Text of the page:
I figured this game is big enough to warrant its own thread, rather than posts dotted around the Switch hardware one.
So yeah, this is currently in 4th place on the all-time list on Metacritic, with three times the number of reviews as OoT which stands only one percentage point higher. While I've noticed Zelda games attract higher review scores than most, this really is a big departure from the tried and tested formula that began with A Link to the Past on the SNES, and a return to the open-world concept that started the series 31 years ago. You are given most of your main abilities after the tutorial section, and then you go in whichever direction takes your fancy on your own adventure. You are given a map marker on the completion of that tutorial bit, but whether you follow it is up to you.
I was concerned when I first heard that the open world would not be gated off by item abilities; there was always some amount of satisfaction when you finally obtained the hookshot or the blue tunic, allowing you into areas that were previously impossible to traverse. Hyrule is now a playground, and it lets you approach its challenges in a way of your choosing. Individual enemy camps can be little puzzles, with helpful elements dotted around that you can use or ignore.
-You can charge in with sword and shield and just hit things until they die
-you can pick off enemies with your bow
-you can sneak in and steal your napping enemies' weapons leaving them much weaker opponents
-you can roll bombs down hills and then detonate them when in range
-if you have a vantage point, you can glide over their heads and drop bombs directly onto them
-you can pick up metallic objects and drop them on top of their heads
-you can set fire to the grass surrounding their camp causing burn damage
-you can blow up their explosive barrels with fire arrows
-you can sneak in while they're unaware and stab them in their backs
There's just more variety in how you choose to tackle these fights than any other open world game I've played. Link is so much more mobile than the Dragonborn ever was, and Hyrule has more useful verticality than Skyrim. The combat system has more depth than most games of this type, with the traditional Z-targeting giving access to more moves than previous games in the series.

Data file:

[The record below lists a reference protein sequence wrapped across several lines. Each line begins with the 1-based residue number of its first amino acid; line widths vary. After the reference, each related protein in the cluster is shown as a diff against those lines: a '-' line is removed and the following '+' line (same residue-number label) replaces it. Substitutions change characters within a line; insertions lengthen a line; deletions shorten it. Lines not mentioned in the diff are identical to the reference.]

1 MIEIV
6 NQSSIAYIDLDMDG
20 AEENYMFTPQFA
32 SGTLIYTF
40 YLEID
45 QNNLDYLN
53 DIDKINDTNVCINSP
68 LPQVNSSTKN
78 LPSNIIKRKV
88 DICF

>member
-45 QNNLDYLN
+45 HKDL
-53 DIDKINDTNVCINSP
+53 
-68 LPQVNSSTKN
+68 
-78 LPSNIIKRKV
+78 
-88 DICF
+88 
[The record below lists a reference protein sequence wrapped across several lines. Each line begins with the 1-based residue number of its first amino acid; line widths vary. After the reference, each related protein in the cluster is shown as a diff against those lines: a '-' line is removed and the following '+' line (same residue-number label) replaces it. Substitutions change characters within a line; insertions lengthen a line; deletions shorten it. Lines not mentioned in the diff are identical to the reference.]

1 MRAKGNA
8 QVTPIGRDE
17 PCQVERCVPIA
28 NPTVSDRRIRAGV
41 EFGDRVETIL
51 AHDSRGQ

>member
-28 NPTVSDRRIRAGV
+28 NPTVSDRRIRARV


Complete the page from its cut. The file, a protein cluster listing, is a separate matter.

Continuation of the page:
This is a game of systems, and combining these various systems is where the fun happens. It's completely intuitive, and things interact in the way that you'd think they would.
Then there's the dungeons, or rather, the lack of dungeons. This was another bit that worried me at first, as sprawling dungeons have been replaced by 100 or so much smaller shrines that contain two or three similarly themed puzzles. They have a real Portal test chamber feel to them, and in the 12 I've completed so far, require a lot more thought than dungeons ever did, largely because they're now completely optional letting players just abandon them if they're too hard rather than being stuck and unable to continue. Each shrine has a main end-point that rewards you with a spirit orb (exchange four of these for a heart container or stamina expansion), but the real challenge comes from getting to the chest. The chests can contain anything from clothing to powerful weapons, are entirely optional, and usually re-use elements from the shrine in slightly different ways.
And as with every Zelda game I've played, it's all so utterly charming. The character designs are varied and good looking, the animations fairly natural, and there are hundreds of little touches that raise a smile. Link has a habit of kicking chests to open them when he's stood to the side of them, and if you do this when he isn't wearing anything on his feet, he stubs his toe and hops around for a second. I met two children looking at horses; one says "Nay", and other corrects him with "It's neigh".
So, it's a bit good is what I'm saying.